Manufacturers can hit product innovation targets with PLM/MES integration

A European weapons maker is among the first manufacturers to forge a working link between its product life-cycle management (PLM) system and manufacturing execution system (MES).
By Manufacturing Business Technology Staff July 30, 2007

A European weapons maker is among the first manufacturers to forge a working link between its product life-cycle management (PLM) system and manufacturing execution system (MES). MBDA Missile Systems says this connection allows it to constantly improve everything from product design processes to the manner in which it allocates engineering and production resources.

Industry analysts have long been urging manufacturers to explore the PLM-MES link. Until recently, however, complex custom integration projects were the only possible means of connecting these disparate applications.

“The transition from product design to production is typically the most expensive, time-intensive aspect of delivering products,” Marc Halpern and Andrew Hughes, two analysts from Stamford, Conn.-based Gartner stated in a January 29, 2007 Research Bulletin . “The ability to manage these linkages through manufacturing process management initiatives allows manufacturers to continuously improve design and operations.”

According to most industry experts, these specific gains would result from PLM/MES integration:

  • Discover potential manufacturing problems earlier, ensuring higher product quality;

  • Shorten product development cycles due to enhanced communication;

  • Ramp up production of new products faster; and

  • Facilitate compliance with government regulations through tracking and tracing mechanisms.

UGS PLM Software and Apriso , which also happen to be the suppliers of MBDA’s PLM and MES applications.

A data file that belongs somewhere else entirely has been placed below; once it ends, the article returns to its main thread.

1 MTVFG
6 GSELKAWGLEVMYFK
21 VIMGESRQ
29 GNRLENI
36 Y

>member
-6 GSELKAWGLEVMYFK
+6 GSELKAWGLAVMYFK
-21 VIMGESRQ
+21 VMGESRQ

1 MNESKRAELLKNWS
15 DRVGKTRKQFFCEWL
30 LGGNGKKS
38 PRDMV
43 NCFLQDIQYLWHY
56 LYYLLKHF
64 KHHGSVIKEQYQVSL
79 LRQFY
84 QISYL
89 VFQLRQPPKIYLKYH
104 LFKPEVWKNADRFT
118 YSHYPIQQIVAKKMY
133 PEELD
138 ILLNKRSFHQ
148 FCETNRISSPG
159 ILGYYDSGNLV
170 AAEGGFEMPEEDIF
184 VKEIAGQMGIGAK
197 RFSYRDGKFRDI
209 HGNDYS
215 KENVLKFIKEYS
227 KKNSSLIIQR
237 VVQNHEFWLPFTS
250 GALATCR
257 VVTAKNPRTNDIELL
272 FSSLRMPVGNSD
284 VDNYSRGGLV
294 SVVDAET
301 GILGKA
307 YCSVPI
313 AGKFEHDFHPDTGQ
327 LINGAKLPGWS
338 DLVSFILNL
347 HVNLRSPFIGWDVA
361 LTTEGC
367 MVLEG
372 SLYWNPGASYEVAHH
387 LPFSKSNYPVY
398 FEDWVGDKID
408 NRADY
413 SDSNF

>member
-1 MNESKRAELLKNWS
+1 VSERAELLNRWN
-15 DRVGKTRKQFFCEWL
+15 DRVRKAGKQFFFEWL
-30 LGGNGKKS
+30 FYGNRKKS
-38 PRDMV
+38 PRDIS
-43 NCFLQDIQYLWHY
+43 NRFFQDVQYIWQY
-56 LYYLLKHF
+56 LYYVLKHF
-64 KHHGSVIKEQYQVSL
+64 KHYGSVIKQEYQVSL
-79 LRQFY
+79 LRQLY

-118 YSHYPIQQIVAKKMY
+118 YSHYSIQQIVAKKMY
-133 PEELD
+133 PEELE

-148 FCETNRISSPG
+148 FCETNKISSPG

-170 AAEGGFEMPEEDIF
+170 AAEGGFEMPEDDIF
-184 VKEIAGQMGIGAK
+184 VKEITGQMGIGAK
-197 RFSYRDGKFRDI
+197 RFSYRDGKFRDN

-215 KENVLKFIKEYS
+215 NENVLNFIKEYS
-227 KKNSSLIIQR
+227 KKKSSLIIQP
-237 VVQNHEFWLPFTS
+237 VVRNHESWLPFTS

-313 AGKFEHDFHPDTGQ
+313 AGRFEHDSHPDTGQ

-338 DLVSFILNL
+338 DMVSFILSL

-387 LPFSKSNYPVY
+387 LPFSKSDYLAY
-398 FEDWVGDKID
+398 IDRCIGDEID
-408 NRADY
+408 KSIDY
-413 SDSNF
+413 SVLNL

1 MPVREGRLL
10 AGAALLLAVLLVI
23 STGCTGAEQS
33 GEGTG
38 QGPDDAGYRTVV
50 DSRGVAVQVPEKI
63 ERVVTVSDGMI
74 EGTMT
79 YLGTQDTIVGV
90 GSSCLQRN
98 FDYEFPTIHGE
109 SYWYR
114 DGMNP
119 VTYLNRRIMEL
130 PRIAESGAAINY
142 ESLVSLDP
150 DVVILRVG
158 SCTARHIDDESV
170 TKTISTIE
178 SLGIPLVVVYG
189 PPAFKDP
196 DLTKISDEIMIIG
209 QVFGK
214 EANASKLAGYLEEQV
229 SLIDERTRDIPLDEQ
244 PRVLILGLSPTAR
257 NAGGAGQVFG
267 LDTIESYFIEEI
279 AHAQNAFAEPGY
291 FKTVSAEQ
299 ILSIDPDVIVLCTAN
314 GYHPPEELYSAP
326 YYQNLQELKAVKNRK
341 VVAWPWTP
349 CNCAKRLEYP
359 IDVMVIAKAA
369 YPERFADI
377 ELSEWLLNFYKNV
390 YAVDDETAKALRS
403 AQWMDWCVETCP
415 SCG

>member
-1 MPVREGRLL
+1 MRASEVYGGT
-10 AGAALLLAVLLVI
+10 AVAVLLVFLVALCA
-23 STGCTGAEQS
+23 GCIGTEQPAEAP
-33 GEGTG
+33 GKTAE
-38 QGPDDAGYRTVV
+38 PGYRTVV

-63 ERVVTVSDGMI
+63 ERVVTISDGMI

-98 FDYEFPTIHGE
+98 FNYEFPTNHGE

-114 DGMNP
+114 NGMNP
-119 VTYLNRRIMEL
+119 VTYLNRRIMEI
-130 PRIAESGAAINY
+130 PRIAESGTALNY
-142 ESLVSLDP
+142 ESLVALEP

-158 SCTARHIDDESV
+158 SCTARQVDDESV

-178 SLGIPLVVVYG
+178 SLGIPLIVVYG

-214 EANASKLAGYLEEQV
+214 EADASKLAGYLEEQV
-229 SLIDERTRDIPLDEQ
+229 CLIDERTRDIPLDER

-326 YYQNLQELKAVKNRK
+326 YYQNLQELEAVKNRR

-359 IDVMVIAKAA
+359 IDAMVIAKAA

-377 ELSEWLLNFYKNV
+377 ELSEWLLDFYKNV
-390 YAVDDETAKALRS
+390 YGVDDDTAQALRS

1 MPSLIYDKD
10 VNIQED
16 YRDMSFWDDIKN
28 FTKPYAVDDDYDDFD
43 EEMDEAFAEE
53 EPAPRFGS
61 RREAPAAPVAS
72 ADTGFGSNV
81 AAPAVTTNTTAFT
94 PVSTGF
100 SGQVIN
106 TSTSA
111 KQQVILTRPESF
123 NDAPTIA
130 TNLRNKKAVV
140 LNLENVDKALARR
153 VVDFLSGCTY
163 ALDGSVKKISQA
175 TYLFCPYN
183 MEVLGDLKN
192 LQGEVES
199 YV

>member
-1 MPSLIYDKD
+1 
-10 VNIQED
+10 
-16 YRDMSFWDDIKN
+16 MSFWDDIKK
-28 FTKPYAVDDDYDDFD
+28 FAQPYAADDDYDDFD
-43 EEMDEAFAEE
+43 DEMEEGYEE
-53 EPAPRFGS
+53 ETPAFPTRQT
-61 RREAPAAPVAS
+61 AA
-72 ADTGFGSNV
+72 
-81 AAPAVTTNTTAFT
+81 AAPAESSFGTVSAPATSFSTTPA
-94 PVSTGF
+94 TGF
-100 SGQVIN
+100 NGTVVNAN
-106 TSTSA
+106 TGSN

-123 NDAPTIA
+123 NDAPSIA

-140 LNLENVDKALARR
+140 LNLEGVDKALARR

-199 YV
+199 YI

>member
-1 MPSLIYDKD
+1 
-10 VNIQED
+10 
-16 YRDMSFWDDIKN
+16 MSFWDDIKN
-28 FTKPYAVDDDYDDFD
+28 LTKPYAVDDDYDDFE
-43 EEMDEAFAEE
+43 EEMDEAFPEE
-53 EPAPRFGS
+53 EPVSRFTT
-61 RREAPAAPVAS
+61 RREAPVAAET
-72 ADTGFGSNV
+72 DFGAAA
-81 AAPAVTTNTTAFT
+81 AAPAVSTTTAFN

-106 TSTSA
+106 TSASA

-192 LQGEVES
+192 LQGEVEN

“For the last decade, most manufacturers are focused on cost,” says Frederick L. Thomas, industry director at Apriso, which calls its MES product, FlexNet, an operations execution system. “As we look forward, most are going to be looking at ways to increase revenue, so we need to connect manufacturing into product management to help accelerate things like new product introductions.”

Precise processes: MBDA Missile Systems says a link between its PLM and MES solutions streamlined the processes for building all its products, including the Precision Guided Munitions affixed to this aircraft.

amcenter PLM package from UGS.

An accurate history
Jeremie Ropero, IT project manager for MBDA, says this integrated application set allows tracking “as-built” product characteristics against specifications, creating an accurate history of all products that is accessible throughout the supply chain. This history is fed into MBDA’s SAP ERP system, where data about materials used in the product—and orders placed for the product—is added. Those complete product records then flow back to Teamcenter and FlexNet, where they are available to both the engineering and production staffs.

“We have leveraged the strong integration between FlexNet Production and Quality execution with our PLM and ERP data,” Ropero explains. “We can quickly locate prior work instructions from previous processes to reuse them, significantly reducing paperwork and quality cost. Our method engineers now easily incorporate FlexNet standard operations containing best practices into new production processes.”

UGS has been on a mission of sorts to blend PLM and MES functionality. In addition to its work with Apriso, UGS purchased Tecnomatix , a supplier of production management software. That merger led to Teamcenter being integrated with several Tecnomatix solutions, including a SCADA system. Then, on the heels of the Tecnomatix deal, UGS agreed to be acquired itself, by the Siemens Automation and Drives business unit, a transaction that promises to give Teamcenter ever further reach onto the plant floor.

“This is all about manufacturing performance,” says Alain Iung, UGS VP of digital manufacturing marketing. “[PLM/MES integration] is not only about collecting data—it’s also about adjusting or correcting [processes when necessary].”